• Both immigrants and domestic migrants lead the
    trend
  • Economic de-clustering to suburbs, exurbs and
    beyond
  • Green and social elements critical in next wave
    of development

18
More Crowding to Come US Population Growth
1960-2050
Source Bureau of the Census, CensusScope
19
In 2030, about half of the buildings in which
Americans live, work, and shop will have been
built after 2000.
58.9
25.7
6.4
Northeast
West
Total
Midwest
South
Source Toward a New Metropolis The Opportunity
to Rebuild America, p.v
20
Minorities Drive the Next 100 Million
Source McLeod (1996)
21
U.S. Population in Urban, Suburban, Rural
Areas
Millions
1950-1999
People (millions)
22
Growth City vs. Suburb
US Metropolitan Central City Population
2000-2005
Demographia
23
Seeking Smaller Places Domestic Migration by
Population of Area 2000-2004
Millions
24
Declustering A Global Perspective
Percentage Change in Population 1965 - 2000
Source Demographia
25
In Most of the US the Single Family Home
Predominated as The Universal Aspiration
  • The suburban house is the idealization of
    every immigrants dream--- the vassals dream of
    his own castle. Europeans who come here are
    delighted by our suburbs. Not to live in an
    apartment! It is a universal aspiration to own
    your own home.

Los Angeles urbanist Edgardo Contini
26
Where Americans Would Like To Live
Fannie Mae, 1998
27
What People Want There are small specialized
niches and larger ones
  • 83 percent want this kind of dwelling (National
    Association of Home Builders)
  • 86 percent in California (PPIC)
  • 70 or more of downshifting boomers retiring in
    place or staying suburban study
  • About as many empty nesters heading to
    countryside as headed to city
  • 40 expect kids to move back at some point
  • Latinos highest percentage ethnicity to prefer
    single family homemost immigrants now in suburbs
  • Focus suburbs,exurbs, safe neighborhoods in
    closer, attractive areas

28
Big Rural Opportunity How We Live and Want to
Live
  • Where we live now 16 in rural or micropolitan
    areas

35 want to live in the country
Sources Bill Frey, 2004 American Community Survey
29
Jobs Head out
Percentage of Metropolitan area employment
Source Edward Glaeser, Matthew Kahn and
Chenghuan Chu, Job Sprawl Employment in US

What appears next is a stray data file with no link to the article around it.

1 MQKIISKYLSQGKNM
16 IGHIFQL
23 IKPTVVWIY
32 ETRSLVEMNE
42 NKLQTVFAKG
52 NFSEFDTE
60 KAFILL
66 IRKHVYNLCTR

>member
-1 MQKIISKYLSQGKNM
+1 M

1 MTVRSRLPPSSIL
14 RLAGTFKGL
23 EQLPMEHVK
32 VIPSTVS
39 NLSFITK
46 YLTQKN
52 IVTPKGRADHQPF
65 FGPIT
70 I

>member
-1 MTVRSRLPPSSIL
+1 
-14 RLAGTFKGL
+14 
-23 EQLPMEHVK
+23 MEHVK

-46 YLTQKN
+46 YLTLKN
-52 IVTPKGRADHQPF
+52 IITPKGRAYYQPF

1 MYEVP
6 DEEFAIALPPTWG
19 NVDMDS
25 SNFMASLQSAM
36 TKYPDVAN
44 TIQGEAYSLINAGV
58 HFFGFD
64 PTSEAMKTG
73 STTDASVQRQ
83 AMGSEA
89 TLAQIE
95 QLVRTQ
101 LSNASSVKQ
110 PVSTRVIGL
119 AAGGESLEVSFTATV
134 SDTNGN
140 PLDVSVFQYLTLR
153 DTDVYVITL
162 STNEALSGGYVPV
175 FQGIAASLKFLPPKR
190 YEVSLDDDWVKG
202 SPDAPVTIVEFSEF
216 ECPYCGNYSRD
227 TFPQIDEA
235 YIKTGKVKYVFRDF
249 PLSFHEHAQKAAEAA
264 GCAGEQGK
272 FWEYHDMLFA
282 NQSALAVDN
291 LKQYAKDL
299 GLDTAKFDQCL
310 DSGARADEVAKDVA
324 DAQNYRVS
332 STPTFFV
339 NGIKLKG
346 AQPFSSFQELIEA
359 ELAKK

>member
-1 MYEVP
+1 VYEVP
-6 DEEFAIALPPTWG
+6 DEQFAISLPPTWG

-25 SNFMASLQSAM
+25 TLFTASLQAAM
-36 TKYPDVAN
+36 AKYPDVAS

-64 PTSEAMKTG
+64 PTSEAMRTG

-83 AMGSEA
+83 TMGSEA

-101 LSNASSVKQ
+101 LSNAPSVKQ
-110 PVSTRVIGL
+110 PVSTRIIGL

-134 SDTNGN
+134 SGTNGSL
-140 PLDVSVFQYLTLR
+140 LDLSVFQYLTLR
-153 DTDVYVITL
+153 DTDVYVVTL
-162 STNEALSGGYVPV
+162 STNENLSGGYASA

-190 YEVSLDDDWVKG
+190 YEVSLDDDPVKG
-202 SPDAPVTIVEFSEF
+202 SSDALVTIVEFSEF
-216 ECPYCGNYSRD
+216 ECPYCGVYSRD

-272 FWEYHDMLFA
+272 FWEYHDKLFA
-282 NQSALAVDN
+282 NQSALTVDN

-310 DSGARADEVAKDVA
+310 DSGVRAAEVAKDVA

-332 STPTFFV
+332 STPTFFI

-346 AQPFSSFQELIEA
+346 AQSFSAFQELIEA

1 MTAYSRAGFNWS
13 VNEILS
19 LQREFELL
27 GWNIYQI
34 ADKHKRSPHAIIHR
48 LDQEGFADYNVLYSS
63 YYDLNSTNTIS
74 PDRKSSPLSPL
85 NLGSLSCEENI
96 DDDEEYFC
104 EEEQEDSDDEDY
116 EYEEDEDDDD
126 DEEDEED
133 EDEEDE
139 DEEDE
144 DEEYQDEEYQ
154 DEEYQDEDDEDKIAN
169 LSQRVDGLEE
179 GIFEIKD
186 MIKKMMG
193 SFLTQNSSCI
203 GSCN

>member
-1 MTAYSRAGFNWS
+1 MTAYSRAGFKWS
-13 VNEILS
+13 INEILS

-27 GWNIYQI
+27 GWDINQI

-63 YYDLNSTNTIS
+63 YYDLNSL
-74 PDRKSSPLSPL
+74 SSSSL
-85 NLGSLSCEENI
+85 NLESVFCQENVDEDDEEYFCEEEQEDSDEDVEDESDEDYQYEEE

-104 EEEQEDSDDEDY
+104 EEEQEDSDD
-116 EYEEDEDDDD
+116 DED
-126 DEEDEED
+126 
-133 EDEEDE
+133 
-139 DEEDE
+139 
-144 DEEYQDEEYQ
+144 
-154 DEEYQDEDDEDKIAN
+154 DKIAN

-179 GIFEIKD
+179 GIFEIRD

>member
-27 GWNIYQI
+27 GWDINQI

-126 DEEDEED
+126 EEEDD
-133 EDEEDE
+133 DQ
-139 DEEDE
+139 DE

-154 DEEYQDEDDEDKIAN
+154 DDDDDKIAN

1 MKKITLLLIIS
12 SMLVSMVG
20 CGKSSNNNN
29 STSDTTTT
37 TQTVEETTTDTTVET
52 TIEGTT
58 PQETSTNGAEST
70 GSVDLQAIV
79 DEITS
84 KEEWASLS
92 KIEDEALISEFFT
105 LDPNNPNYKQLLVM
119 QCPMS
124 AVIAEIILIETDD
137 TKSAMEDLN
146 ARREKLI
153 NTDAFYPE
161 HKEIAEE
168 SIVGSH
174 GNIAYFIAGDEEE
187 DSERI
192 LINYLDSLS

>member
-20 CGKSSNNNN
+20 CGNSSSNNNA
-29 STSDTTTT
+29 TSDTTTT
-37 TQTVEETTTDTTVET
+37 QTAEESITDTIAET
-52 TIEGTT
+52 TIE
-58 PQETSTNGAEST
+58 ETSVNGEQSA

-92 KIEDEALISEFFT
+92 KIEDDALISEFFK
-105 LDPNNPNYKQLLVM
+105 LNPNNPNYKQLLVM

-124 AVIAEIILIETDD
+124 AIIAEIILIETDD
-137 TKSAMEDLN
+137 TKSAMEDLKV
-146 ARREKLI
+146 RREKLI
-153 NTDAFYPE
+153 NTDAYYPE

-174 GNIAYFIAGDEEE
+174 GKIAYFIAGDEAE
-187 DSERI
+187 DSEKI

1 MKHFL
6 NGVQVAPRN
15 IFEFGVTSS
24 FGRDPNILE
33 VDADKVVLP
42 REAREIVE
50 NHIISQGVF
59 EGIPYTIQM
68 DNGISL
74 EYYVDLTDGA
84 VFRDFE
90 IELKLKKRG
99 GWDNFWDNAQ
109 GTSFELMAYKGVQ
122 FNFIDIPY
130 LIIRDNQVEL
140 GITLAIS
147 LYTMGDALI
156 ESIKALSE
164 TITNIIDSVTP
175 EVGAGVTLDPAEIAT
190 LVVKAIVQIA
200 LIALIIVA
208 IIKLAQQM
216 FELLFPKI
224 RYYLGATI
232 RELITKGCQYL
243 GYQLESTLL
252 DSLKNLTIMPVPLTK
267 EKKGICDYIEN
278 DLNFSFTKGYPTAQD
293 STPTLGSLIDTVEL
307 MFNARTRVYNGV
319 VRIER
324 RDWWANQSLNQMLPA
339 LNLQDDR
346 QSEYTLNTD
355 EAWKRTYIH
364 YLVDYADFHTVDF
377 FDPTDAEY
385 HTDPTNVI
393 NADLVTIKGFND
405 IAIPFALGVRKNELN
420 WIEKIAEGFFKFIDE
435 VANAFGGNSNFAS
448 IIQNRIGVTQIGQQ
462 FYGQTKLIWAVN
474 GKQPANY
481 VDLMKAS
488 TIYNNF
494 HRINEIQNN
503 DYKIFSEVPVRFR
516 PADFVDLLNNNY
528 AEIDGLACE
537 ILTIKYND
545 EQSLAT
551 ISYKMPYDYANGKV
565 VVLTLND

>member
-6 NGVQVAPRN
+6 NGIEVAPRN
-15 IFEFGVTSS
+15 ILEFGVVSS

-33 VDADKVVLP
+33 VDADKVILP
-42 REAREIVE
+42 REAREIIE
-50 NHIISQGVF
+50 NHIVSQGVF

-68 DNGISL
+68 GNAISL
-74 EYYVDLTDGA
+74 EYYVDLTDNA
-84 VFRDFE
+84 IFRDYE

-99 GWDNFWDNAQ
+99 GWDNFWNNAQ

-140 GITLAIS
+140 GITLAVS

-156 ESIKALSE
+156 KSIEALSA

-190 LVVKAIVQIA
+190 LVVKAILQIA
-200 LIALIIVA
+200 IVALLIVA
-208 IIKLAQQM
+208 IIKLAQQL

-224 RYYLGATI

Metropolitan Areas, Brookings Center on Urban
and Metropolitan Policy, May 2001
30
Central City Suburban Office Space Development,
1986-99
Millions of Square Feet
100
Downtown
Suburban
80
60
40
20
0
99
98
97
96
95
94
93
92
91
90
89
88
87
86
Source Milken Institute
31
National Office Construction
Sq. Ft. x Millions
Source cbre
32
Technology The Great Equalizer?
  • New Technology could telescope the distance
    between communities
  • Younger workers can now choose affordable
    lifestyle and still stay in less dense areas
  • Technology helps tie smaller communities
    directly to other global and US metropolitan
    markets

33
The Ephemeral City The Future of the Core?
a bazaar, a great gallery of shops and places of
concourse and rendezvous.
H.G. Wells description of urban centers in the
future
34
Cities without Children
Percent Less than 18 Years, Select Major U.S.
Cities
35
Thoughts on Ephemeral Cities A Model for
Atlanta?
Poor but sexy."
  • Mayor Klaus Wowereit on Berlin

A cross between Carmel and Calcutta
Kevin Starr on San Francisco
36
Identifying Next Growth Regions
  • No simple formula and there are almost always
    exceptions to every rule
  • Affordability seems to be the big driver as a
    result of massive shift in property prices
  • Movement of educated and immigrants may prove
    canaries in the coal mine for the next
    generation
  • Shift from superstar to opportunity regions

37
Regional Metropolitan Populations,
Growth Rate 1960-2000
source U.S. Census data tabulated by
demographia.com
38
MSA Population Growth, 2000-2005
Source U.S. Census Population Estimates Program
39
Cumulative Net Domestic Migration
1995-2000 2000-2005
Source 1995-2000 U.S. Census 2000 PUMS
2000-2005 U.S. Census Population Estimates